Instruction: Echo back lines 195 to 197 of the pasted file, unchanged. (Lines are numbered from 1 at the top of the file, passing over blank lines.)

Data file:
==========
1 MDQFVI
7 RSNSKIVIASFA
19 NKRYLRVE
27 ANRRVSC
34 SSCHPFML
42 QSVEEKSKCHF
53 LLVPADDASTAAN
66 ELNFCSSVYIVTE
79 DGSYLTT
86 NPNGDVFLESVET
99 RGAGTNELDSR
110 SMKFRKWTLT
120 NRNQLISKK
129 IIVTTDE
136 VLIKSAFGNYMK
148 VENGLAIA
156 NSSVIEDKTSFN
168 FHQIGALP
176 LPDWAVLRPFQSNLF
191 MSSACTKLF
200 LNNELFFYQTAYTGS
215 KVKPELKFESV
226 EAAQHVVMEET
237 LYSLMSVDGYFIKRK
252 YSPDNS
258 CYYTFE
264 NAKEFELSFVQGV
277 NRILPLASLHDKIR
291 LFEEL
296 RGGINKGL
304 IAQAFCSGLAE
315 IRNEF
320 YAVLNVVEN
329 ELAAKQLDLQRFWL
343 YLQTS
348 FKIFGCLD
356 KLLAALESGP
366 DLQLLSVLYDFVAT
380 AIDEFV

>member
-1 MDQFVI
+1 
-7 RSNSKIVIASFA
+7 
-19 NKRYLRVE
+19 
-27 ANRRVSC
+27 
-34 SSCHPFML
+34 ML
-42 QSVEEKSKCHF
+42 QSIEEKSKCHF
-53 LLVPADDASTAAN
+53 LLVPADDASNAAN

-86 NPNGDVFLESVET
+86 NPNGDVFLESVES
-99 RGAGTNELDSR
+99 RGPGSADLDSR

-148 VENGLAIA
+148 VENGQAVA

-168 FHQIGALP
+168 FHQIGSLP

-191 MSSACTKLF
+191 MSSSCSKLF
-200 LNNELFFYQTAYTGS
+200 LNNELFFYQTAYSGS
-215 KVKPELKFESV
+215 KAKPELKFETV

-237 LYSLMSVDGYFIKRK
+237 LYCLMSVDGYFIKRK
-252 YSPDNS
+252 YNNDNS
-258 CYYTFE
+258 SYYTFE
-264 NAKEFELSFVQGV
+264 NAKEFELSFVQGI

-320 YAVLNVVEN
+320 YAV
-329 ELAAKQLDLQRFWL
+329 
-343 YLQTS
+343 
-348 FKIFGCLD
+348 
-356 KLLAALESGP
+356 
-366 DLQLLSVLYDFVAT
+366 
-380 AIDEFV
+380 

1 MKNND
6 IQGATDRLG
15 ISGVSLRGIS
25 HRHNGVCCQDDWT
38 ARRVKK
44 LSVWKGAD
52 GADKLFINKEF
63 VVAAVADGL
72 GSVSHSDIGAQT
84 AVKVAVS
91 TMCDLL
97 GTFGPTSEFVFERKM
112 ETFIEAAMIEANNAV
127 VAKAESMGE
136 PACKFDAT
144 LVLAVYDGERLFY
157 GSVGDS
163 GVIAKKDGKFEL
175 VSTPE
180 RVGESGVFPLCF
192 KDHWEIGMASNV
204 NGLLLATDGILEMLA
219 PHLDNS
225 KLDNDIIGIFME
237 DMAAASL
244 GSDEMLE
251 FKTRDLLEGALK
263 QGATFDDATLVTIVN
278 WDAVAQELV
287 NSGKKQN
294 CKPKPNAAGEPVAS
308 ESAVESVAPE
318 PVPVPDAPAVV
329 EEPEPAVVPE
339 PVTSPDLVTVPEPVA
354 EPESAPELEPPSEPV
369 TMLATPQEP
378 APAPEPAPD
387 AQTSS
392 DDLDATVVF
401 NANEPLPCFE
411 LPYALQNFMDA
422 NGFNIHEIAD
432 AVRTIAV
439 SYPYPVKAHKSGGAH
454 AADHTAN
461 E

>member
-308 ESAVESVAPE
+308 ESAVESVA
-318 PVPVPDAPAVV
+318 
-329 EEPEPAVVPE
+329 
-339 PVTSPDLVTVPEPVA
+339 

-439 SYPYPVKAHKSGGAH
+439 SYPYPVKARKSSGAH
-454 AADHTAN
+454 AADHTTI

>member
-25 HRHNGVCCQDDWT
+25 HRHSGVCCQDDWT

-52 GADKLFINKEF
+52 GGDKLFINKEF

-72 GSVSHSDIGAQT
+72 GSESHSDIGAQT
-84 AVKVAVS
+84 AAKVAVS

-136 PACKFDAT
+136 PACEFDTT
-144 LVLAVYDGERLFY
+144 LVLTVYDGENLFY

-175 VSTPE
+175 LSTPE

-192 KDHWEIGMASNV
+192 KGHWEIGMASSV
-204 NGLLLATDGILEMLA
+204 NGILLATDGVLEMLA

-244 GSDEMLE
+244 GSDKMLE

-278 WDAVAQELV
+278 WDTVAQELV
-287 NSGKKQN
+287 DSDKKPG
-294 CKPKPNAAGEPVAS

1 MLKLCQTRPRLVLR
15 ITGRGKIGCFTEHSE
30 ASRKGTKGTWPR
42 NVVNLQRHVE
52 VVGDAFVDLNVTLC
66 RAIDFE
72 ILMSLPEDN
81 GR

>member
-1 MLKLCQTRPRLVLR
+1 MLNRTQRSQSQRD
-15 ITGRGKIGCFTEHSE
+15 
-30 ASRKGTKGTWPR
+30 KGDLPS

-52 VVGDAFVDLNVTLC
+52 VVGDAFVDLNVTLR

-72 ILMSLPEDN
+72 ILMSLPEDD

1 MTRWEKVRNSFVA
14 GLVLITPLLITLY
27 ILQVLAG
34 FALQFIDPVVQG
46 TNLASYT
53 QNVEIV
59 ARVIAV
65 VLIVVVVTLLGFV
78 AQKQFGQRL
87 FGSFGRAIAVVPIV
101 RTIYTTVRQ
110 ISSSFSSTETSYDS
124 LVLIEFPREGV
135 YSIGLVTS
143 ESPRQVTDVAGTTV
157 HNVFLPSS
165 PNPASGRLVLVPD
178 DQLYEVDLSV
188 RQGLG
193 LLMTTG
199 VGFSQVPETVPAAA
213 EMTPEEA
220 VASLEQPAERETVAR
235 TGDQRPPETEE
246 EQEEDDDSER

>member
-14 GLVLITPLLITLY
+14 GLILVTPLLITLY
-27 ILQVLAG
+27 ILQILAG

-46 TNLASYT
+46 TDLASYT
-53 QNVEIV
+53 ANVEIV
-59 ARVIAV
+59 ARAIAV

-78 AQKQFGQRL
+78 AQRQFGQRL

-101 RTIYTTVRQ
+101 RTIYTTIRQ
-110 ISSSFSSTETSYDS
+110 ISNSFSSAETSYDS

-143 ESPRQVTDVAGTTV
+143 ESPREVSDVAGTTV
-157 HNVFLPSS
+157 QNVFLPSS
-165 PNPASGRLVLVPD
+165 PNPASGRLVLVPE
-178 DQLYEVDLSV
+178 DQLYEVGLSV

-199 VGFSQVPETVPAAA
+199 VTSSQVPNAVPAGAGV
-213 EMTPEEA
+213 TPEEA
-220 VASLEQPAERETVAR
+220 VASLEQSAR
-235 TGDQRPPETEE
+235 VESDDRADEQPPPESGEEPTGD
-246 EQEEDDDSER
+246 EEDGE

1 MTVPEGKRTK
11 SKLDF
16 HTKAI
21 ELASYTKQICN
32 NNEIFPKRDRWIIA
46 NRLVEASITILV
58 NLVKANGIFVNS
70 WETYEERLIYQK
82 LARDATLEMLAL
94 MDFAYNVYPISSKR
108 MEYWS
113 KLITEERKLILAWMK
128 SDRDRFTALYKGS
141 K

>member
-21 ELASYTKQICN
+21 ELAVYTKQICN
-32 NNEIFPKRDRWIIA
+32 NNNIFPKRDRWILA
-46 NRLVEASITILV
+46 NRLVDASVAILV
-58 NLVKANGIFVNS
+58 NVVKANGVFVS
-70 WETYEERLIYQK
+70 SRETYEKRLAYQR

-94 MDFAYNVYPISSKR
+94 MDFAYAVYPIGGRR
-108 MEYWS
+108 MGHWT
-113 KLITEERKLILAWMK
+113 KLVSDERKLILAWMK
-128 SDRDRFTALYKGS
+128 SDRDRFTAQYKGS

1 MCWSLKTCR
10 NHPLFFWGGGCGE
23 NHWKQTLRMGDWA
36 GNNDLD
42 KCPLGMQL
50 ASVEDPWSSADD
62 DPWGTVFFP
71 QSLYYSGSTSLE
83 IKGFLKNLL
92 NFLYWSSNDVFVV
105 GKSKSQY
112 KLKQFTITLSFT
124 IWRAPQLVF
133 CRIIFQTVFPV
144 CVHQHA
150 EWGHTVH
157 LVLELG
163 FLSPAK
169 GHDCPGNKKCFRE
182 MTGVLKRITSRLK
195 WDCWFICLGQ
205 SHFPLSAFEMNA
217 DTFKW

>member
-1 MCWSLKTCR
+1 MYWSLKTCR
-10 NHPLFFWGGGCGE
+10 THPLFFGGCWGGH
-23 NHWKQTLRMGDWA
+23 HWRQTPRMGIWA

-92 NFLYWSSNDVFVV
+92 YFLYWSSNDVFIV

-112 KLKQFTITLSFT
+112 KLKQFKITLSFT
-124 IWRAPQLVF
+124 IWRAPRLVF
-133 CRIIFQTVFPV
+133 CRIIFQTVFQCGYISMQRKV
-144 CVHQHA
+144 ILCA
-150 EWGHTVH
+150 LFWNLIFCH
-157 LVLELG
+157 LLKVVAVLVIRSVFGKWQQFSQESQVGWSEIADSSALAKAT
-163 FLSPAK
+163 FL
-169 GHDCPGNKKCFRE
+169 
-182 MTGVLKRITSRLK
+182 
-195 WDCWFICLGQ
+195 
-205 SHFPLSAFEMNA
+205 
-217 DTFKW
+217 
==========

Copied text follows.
+72 ILMSLPEDD

1 MTRWEKVRNSFVA
14 GLVLITPLLITLY